Essay about Treatment of Women in Cat on a Hot Tin Roof, Frankenstein, and Othello

Essay about Treatment of Women in Cat on a Hot Tin Roof, Frankenstein, and Othello

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When we consider the patriarchal societies presented in Cat on a Hot Tin Roof by Tennessee Williams (1954), Frankenstein by Mary Shelley (1818) and Othello by William Shakespeare (1602), and attempt to draw conclusions between them, perhaps due to the two-hundred years passing amid the texts, the patriarchal society presented in Othello, one which values bravery and honour, as seen in act I scene II, by Othello ascribing Desdemona’s love of him as owing to the “battles, sieges, fortunes that I have pass’d”; contrasts with that shown in Frankenstein, whereby, as Dr Siv Jannsson comments, Shelley reveals the, “confrontation between a scientific pursuit as seen as masculine and a feminine nature which is perverted and destroyed by masculinity”2. Consequently, these differences allow us to establish how far the treatment imposed upon women in the texts, is due to the differing patriarchal societies presented by the writers, or whether the suffering of the women, is caused by the individual dispositions of the male and female characters. Yet, what makes this question so intriguing is that, despite the age gap between the texts, each writer presents universal truths about human nature, jealousy and ambition. In contrast to Othello and Frankenstein, whose main female protagonists are relatively ineffectual; Williams presents Maggie in Cat on a Hot Tin Roof, as a strong woman enduring the patriarchal society, yet simultaneously challenging it to save her husband, Brick, from his flaw of alcoholism.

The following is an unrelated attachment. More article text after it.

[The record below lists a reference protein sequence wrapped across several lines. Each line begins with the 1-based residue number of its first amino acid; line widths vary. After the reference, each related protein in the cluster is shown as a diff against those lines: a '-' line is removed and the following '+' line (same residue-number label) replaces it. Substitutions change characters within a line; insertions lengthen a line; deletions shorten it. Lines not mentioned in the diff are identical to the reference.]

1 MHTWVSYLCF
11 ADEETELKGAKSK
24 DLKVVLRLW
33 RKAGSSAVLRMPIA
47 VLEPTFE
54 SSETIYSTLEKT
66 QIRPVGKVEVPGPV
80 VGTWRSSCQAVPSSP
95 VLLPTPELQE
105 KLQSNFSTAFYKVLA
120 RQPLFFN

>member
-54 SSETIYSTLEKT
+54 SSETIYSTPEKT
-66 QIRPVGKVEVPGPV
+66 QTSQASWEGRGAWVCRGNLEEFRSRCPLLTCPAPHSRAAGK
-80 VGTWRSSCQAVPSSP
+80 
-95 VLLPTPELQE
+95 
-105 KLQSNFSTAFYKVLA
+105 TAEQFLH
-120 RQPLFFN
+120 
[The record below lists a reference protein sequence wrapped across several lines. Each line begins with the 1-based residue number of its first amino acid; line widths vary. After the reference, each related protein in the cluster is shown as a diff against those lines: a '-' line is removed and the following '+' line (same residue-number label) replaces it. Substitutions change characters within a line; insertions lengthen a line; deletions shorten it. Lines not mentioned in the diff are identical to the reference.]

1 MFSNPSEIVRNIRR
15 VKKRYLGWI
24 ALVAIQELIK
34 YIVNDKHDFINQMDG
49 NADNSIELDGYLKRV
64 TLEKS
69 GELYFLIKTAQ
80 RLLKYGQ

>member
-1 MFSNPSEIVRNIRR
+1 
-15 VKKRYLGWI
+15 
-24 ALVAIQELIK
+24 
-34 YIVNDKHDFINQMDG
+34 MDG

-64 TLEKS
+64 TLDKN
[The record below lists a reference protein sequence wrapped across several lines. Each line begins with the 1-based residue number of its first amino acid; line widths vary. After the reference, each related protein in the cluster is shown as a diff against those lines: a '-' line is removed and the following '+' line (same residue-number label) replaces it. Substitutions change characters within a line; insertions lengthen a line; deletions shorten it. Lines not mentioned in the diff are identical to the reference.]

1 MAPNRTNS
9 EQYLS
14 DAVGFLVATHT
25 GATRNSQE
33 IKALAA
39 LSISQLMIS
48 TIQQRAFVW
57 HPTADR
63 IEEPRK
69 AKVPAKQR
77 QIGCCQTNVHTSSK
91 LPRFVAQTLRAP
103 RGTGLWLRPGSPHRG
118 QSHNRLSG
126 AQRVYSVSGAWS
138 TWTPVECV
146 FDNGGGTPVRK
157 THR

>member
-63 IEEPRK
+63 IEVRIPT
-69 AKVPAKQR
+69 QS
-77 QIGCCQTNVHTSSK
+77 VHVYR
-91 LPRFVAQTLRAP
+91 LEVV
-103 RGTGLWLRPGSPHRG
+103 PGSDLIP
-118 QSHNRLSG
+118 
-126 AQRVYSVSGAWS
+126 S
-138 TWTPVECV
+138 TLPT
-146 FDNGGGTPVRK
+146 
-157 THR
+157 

Equally, through Othello in Othello and Victor in Frankenstein, the two writers reveal flaws in their individual dispositions; this leads us to question the extent to which the patriarchal societies have shaped the character’s flaw, and thus ...


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...illiam and thus “perished on the scaffold as a murderess” for a crime she did not commit. With Desdemona however, on one hand we could interpret her last words in act IV scene II of “nobody- myself – farewell” in response to Emilia’s question of “o, who hath done this deed?” upon finding her dying, as the words of a helpless and hapless victim giving into the patriarchal society – a common critical outlook of her, that she – or we may consider that it is her love for Othello, which leads her to cover him as a murder. The latter would imply that it is perhaps not the oppressive treatment of the patriarchal society that is influencing Desdemona’s reaction, yet the individual disposition of love. This in turn would suggest that Desdemona is actually a character in her own right and not an instrument used by Shakespeare to reveal the effects of a patriarchal society.

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